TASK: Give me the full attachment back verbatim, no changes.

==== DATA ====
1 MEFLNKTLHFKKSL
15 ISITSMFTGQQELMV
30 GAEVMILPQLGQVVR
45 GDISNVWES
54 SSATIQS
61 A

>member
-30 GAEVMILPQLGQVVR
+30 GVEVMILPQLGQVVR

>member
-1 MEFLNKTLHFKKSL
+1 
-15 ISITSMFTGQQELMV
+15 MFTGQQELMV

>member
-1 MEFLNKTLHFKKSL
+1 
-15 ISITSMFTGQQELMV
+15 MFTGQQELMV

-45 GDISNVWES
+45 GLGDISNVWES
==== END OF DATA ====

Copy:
1 MEFLNKTLHFKKSL
15 ISITSMFTGQQELMV
30 GAEVMILPQLGQVVR
45 GDISNVWES
54 SSATIQS
61 A

>member
-30 GAEVMILPQLGQVVR
+30 GVEVMILPQLGQVVR

>member
-1 MEFLNKTLHFKKSL
+1 
-15 ISITSMFTGQQELMV
+15 MFTGQQELMV

>member
-1 MEFLNKTLHFKKSL
+1 
-15 ISITSMFTGQQELMV
+15 MFTGQQELMV

-45 GDISNVWES
+45 GLGDISNVWES